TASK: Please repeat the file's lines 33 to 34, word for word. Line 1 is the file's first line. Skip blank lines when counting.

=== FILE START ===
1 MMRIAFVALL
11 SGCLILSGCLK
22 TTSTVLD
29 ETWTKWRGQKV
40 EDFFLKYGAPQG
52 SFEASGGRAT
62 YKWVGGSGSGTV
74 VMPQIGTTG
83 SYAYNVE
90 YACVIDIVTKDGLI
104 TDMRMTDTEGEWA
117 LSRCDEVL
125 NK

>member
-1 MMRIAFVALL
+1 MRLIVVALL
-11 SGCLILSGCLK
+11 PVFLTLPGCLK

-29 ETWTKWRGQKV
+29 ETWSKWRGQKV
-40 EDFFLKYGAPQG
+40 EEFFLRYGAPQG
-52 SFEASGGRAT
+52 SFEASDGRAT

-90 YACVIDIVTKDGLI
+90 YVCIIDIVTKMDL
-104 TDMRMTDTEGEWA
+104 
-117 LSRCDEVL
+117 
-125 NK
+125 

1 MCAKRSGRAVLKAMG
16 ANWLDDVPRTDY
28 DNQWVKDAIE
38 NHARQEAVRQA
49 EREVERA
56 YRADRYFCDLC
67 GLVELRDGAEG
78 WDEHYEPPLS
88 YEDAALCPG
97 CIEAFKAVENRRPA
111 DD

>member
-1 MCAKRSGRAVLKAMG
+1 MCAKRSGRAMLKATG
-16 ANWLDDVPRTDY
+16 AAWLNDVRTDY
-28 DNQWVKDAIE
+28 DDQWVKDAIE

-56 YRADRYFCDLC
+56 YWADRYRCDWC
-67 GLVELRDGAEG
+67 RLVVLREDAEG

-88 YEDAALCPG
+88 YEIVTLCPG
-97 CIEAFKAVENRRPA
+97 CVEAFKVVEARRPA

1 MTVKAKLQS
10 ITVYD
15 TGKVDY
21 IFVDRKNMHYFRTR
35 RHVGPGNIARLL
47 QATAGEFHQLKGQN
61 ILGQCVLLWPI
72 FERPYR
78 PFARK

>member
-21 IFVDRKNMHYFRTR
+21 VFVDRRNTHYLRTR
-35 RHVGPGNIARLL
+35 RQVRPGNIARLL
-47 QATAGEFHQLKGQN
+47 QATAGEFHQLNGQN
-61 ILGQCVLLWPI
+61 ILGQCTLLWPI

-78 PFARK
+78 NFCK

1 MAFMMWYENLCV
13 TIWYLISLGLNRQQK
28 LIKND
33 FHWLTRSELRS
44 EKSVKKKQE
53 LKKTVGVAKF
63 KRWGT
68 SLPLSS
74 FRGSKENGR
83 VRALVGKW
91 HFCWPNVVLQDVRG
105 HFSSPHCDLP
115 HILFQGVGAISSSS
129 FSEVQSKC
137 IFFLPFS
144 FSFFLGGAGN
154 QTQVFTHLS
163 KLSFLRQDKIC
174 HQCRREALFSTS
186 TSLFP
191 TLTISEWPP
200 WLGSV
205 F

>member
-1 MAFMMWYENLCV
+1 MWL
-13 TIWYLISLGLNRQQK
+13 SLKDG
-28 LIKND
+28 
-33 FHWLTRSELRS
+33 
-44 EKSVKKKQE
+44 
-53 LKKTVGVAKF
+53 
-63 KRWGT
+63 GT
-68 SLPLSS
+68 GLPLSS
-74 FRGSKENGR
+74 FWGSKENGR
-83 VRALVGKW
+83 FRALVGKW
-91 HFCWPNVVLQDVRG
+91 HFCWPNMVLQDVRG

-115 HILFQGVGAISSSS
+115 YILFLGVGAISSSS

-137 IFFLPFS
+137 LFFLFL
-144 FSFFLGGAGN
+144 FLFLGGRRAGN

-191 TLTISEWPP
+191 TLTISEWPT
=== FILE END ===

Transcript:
1 MCAKRSGRAVLKAMG
16 ANWLDDVPRTDY